Site-directed Mutagenesis of the Metal-reducing Bacterium S. oneidensis MR-1: A Novel Strategy for Genetic Engineering in Recalcitrant Microorganisms
Brentwood School, Los Angeles, CA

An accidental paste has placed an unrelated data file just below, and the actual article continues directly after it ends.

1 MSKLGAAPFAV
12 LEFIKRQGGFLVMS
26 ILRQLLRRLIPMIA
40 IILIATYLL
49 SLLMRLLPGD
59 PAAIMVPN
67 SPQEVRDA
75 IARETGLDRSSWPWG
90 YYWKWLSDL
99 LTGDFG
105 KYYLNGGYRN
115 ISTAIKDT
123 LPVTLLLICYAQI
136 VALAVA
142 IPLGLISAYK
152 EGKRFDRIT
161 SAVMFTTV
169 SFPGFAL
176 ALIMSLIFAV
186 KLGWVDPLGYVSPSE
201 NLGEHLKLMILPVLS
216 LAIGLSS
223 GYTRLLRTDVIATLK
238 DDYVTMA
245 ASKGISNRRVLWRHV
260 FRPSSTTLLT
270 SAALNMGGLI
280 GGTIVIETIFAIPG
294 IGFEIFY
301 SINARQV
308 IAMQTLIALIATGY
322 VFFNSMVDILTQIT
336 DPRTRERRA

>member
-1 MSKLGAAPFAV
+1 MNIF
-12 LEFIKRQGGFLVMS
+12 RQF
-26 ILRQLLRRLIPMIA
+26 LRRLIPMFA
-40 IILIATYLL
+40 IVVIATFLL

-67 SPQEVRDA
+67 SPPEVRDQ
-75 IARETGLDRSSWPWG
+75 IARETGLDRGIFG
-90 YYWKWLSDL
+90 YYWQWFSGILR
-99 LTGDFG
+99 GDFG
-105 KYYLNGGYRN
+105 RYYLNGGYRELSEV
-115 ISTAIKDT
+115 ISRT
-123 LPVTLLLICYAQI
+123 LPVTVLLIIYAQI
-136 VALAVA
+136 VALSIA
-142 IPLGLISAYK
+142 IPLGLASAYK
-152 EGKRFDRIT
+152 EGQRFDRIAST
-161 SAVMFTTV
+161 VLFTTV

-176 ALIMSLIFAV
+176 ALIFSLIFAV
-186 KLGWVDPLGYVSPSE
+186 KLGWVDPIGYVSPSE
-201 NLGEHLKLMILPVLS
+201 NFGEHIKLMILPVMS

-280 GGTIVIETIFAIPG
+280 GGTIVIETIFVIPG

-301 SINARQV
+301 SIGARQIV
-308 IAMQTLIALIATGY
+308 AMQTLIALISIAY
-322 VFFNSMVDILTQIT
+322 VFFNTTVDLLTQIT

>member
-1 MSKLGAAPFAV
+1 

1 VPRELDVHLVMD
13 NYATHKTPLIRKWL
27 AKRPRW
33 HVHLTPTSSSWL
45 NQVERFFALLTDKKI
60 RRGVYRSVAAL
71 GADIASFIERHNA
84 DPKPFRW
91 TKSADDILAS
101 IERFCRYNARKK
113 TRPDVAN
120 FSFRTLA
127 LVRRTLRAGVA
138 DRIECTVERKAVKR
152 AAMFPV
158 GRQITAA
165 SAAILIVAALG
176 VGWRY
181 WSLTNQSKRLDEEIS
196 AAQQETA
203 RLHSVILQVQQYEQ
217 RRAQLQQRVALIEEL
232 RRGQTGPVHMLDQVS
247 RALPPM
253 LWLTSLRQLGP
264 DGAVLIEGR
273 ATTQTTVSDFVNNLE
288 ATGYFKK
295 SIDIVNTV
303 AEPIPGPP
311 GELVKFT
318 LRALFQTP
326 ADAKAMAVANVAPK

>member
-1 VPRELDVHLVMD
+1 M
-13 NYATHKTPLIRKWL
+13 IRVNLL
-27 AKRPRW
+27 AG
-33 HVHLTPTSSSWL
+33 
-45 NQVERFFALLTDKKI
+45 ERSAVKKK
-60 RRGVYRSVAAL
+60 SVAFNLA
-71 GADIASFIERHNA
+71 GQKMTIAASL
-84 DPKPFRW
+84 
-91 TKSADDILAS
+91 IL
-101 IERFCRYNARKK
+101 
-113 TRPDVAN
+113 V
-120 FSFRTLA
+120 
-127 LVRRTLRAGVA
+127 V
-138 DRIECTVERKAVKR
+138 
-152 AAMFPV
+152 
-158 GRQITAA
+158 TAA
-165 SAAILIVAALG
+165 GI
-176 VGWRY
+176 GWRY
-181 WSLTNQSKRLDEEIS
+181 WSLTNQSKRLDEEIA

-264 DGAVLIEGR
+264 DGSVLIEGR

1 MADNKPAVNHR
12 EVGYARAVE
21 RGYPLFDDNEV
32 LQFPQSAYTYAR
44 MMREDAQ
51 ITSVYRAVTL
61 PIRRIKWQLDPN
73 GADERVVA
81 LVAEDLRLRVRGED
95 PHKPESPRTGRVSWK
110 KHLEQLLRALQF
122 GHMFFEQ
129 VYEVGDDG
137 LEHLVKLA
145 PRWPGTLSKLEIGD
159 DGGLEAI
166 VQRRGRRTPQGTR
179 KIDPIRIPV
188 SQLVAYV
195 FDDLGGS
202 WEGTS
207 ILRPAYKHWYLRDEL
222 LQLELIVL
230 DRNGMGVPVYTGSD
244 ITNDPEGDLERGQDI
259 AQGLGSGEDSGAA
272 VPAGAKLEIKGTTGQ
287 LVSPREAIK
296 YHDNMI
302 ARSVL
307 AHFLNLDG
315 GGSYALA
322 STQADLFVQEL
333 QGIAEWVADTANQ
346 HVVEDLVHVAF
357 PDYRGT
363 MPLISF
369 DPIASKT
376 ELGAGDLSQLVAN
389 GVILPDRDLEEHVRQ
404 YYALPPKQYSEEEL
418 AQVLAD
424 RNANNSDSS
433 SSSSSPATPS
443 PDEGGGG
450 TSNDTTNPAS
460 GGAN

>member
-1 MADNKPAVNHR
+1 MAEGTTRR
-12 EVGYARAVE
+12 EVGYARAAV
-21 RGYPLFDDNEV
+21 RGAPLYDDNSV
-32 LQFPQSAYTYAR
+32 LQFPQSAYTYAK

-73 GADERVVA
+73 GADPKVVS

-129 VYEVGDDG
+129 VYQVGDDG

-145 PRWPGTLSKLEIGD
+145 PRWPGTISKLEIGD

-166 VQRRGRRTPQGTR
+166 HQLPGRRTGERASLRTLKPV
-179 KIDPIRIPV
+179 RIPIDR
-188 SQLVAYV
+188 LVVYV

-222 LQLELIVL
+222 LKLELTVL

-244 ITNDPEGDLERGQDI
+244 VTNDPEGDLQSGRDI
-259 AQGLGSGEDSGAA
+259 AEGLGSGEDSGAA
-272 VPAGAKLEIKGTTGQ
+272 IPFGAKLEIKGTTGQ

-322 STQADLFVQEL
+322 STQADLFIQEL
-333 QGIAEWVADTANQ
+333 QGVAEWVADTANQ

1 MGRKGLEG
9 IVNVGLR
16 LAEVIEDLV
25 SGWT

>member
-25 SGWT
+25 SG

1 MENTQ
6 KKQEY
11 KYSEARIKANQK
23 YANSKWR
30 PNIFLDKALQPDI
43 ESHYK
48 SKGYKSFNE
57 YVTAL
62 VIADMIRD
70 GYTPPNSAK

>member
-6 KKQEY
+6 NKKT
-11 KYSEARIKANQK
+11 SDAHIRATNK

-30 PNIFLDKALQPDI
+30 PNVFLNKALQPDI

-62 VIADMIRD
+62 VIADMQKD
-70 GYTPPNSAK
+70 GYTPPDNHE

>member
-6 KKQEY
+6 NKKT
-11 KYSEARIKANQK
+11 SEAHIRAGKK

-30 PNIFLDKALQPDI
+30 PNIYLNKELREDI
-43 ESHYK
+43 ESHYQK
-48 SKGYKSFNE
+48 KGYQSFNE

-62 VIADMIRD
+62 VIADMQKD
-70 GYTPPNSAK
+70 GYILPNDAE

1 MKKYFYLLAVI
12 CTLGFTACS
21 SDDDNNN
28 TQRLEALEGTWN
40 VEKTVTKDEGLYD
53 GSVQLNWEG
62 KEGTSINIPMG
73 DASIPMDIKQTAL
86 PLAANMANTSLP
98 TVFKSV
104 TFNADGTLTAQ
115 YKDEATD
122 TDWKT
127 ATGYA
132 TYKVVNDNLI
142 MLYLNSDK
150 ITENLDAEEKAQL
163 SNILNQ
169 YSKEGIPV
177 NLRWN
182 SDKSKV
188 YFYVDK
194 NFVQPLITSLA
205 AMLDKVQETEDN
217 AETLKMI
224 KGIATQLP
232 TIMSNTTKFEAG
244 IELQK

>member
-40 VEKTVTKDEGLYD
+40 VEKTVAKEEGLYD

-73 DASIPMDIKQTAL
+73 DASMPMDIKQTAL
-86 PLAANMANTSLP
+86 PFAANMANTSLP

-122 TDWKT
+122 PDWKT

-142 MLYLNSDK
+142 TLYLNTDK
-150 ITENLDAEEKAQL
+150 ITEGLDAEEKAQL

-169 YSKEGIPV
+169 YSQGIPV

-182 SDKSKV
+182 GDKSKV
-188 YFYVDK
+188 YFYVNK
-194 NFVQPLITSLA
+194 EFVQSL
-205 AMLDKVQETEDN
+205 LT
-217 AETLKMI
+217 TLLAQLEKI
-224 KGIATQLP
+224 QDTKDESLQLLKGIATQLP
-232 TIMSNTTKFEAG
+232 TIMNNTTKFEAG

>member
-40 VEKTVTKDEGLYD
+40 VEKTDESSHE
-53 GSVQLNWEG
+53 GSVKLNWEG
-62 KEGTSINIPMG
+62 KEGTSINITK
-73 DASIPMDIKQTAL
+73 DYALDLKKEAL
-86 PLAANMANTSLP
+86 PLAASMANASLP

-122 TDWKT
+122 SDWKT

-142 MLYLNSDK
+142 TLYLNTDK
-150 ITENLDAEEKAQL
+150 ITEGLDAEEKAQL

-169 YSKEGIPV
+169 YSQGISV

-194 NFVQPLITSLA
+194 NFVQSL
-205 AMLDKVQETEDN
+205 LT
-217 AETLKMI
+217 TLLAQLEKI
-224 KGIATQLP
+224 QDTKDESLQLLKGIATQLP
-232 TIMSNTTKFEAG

Shewanella oneidensis MR-1 is widely employed as a model organism for the study of subsurface bioremediation and electricity production in microbial fuel cells. However, its usefulness as a model organism is limited by recalcitrance to classical techniques of genetic engineering. My objective was to implement a strategy for site-directed mutagenesis of the MR-1 chromosome independent of exogenous recombinase functions; to assess and optimize this utility for the construction of point substitutions and large deletions by examining strand-, site- and sequence-specific effects. Competent cells were electroporated with DNA oligonucleotides (oligos) that contained the desired sequence alterations (conferring drug resistance) flanked by homology to the target loci. Recombination frequencies were determined by plating on selective media while controlling for basal mutation rate, with subsequent restriction-fragment analysis to confirm presence of the intended genotype. Point substitutions were achieved at frequencies of 10^-8 to 10^-7, with a lagging-strand bias (p < 0.05). Oligos with 1 silent base change designed to evade mismatch repair (MMR) enhanced the efficiency by ~10-fold (p < 0.05), but oligos with 2 MMR-refractory modifications decreased the efficiency (p < 0.1). Although the drug resistance assay was not sensitive enough to detect oligo-mediated knockouts, PCR amplification revealed that a minority of isolates contained the intended deletion. These findings greatly expand the molecular toolkit for rational manipulation of Shewanella spp. and have broad applicability to other recalcitrant microbes. Ongoing work involves use of long ssDNA substrates to mediate insertion of marker cassettes, obviating the need for mutations that confer selectable traits in themselves.